Scanned image of the page. Keyboard directions: use + to zoom in, - to zoom out, arrow keys to pan inside the viewer.

Page Options

Download this Issue


Something wrong?

Something wrong with this page? Report problem.

Rights / Permissions

This collection, digitized in collaboration with the Michigan Daily and the Board for Student Publications, contains materials that are protected by copyright law. Access to these materials is provided for non-profit educational and research purposes. If you use an item from this collection, it is your responsibility to consider the work's copyright status and obtain any required permission.

August 12, 1976 - Image 4

Resource type:
Michigan Daily, 1976-08-12

Disclaimer: Computer generated plain text may have errors. Read more about this.

The -Michigan Daily
Edited and managed by Students at the
University of Michigon
Thursday, August 12, 1976
News Phone: 764-0552
htnd isease and death
IT IS SAID THAT an ounce of protection is worth a
pound of cure, and the Congressional passing of the
swine flu immunization legislation last -Tuesday looms
as a smart, protepive measure.
We need not be confronted with a recap of the epi-
demics of 1918-1919, which proved deadly to hundreds
of thousands of Americans. And the recent series of biz-
arre "legionnaire" deaths in Pennsylvania provide ample
proof that medical science has not yet conquered the
possibility of dreaded outbreaks of disease.
The legislation, pending approval by President Ford,
will make the government responsible for defending any
lawsuit arising from vaccine-related injuries or deaths as
well as insurance costs, and also limits the amount of
profit the vaccine manufacturers may reap.
We hope Ford will speedily approve the legislation
so the immunization program can be promptly initiated.
Hopefully, the government will conduct this mass vac-
cination task with care and order.
But, for now, let us breathe a little easier knowing
that the legislation cleared its largest hurdles - the re-
cent confusion stemming from. insurance matters and,.
finally, scrutiny by the House. When the flu season
erupts, we hope the impact of this important measure
will be realived.
News-Jennifer Miller, Mike Norton, Ken Parsigion, Tim
Editoril-oav Levin
Art--Lois Jonsmovich
Photo Technicion--Stnt Frcker
Ed/i/orial S/ff-Sitier Tcrin
Co-Editr;;- in- Chief
si!toi: Direttorns
Supplemnt 5Editors
J1E F SEI RT .)..,.. Arts Editor
lOIS JOSIMOVICH. . . Night Editor
(,O M-1:E tOESENZ sight Editor
MIKE NORTON:Night Editor
PHILLIP NOKOVOY. . . . .Assistant Night Editor
I AN CTJORDAN E Assitnt Night Editor
JENNY MLLER. . .. . Assistant Night Editor
EARNIA ........Assistant Night Editor
Siimmrt- Sports Staff

Fihting insani
/ in ani s teamy tx
In d tai

Last of two parts
EVERY TAXI-CAB dispatcher has his or her
way of doing and saying things. Dean Hos-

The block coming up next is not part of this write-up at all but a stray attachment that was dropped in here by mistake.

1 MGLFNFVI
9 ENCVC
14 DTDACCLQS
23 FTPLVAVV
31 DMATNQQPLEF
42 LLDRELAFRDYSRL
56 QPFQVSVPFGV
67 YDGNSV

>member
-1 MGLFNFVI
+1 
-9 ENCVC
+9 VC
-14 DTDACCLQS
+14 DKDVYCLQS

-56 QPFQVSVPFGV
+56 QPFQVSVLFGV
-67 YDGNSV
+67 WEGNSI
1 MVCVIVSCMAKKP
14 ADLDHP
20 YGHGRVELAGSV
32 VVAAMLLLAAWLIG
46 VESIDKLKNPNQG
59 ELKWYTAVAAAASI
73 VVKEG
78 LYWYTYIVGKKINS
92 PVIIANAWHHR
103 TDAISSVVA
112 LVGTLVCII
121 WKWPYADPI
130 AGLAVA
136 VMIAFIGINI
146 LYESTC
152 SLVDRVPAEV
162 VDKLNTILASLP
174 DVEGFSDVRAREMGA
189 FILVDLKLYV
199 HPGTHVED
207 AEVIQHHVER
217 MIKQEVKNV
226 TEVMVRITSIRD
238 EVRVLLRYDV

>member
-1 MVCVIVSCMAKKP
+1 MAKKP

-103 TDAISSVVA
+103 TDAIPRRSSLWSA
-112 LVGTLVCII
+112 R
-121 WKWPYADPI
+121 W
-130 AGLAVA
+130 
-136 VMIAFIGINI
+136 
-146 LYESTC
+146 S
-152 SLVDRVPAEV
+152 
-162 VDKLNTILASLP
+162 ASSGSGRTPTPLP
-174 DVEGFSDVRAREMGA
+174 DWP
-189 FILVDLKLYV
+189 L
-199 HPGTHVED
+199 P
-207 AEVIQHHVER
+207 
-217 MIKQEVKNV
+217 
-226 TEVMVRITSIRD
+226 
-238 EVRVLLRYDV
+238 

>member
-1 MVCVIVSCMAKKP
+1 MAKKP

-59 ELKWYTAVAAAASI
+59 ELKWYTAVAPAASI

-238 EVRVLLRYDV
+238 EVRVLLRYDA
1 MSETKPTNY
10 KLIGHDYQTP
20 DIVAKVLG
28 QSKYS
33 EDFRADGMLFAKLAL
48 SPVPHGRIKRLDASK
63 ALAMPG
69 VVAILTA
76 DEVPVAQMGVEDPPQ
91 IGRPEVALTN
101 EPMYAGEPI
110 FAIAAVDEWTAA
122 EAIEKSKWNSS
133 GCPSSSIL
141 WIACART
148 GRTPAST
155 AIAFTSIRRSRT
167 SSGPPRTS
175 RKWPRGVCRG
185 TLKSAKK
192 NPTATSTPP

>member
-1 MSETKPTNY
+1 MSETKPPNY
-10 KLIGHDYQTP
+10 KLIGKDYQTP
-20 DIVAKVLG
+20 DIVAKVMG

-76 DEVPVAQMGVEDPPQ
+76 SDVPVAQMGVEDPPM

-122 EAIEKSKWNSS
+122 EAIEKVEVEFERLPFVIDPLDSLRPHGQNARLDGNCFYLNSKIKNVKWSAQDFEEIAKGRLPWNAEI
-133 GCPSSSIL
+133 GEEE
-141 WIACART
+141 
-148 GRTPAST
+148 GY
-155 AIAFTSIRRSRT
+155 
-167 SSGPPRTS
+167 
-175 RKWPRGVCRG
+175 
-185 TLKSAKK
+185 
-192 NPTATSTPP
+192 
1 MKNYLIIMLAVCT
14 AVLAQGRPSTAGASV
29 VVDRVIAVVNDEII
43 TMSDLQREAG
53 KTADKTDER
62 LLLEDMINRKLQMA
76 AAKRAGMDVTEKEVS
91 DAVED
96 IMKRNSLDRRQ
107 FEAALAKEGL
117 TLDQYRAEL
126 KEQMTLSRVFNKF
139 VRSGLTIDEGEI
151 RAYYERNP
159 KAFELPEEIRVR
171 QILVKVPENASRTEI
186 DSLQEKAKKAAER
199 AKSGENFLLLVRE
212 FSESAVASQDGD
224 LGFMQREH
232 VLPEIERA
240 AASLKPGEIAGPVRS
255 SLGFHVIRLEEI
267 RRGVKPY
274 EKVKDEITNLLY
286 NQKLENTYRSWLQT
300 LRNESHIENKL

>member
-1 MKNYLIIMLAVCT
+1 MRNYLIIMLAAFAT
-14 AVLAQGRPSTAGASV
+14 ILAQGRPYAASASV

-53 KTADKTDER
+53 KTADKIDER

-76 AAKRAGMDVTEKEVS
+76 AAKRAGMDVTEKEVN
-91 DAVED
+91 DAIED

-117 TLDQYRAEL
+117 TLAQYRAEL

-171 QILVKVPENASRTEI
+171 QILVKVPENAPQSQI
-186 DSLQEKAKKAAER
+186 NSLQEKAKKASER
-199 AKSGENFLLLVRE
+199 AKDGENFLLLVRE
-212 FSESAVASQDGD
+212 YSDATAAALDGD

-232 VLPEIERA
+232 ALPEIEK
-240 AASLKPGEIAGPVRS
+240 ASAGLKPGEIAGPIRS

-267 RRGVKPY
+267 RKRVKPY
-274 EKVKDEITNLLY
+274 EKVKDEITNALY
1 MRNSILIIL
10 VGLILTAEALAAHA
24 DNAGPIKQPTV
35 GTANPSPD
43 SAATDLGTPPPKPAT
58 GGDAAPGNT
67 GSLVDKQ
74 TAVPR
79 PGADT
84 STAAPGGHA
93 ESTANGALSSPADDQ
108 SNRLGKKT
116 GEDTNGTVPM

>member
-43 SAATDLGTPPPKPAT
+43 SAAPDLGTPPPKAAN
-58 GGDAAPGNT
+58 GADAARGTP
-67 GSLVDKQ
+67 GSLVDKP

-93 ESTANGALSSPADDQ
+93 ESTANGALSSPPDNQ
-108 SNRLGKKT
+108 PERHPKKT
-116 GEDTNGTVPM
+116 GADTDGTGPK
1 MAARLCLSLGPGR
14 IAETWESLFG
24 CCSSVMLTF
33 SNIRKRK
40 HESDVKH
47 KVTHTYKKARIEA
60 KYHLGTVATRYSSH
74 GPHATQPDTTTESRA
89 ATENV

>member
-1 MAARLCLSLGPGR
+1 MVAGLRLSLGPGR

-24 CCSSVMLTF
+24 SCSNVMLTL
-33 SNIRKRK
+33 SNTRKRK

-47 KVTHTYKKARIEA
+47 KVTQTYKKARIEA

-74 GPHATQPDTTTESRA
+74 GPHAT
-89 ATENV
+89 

kins, the night dispatcher for Veterans Cabs,
is fun to work with because he tends to put
a little variety into the evening. He has a
nickname for seemingly every restaurant, bar,
hotel, store or otherwise physical entity in
the greater Ann Arbor area. His voice is very
soft and, because it stands apart from the
pandemonium of radio interference, posses-
ses a curiously soothing quality. This makes
the work a little less tedious and, at times,
genuinely relaxing. Believe me, when you're
dealing with something as basically routine as
cab-driving, you find it's necessary to come
up with a little craziness just to keep from
falling asleep.
'Oh, and one other thin
the driver.'

Driving a cab offers you a unique oppor-
tunity to catch a glimpse of what life is like
for people you would not normally have a
chance to talk to. You get to know where peo-
ple live, where they work and where they
go for entertainment. This is fairly personal
information, after all, and you can ,tell that
some people would, rather not talk about it.
In that case, you don't press the issue. But if
you can get people talking about themselves
or anything else, you can learn a lot about
the way this society is set up.
FOR INSTANCE, one night I was giving a
black lady a ride home to Gott St. and
I happened to mention that I didn't know the
northwest side very well because I'd always
been a student when I lived in Ann Arbor
ig: Please remember to tip

So when Dean wants you to pick up some-
one at the bus station, he'll say, "get the
hound" or "one at the dog." If someone wants
to be picked up at the Gandy Dancer, he'll
tell you to "go waltzing." or "go tap-dancing."
' You're told to "take a chance" if there's an
order at Second Chance, to "have it your
r way" if someone's at Burger King and to
"take a holiday." if a passenger is waiting
at the Holiday Inn. Similarly, the Golden Fal-
con is the "gilded bird", "the Jolly Tiger is
"the happy cat", the Blind Pig is the "Sight-
less Pork Chop," and so on, ad absurdium.
THE TAXI STANDS are not immune to the
same kind of treatment. For instance, the
Manchester rd. stand is affectionately dubbed
"The Chester", as in the phrase, "Five-six
is manning the Chester.'' A cab is said to be
"hospitable" when it's on the University Hos-
pital stand and, when acknowledging a cab on
he State stand, Dean has been known to
nquire, "Oh yeah? What kind of state?"
These and many other expressions, taken in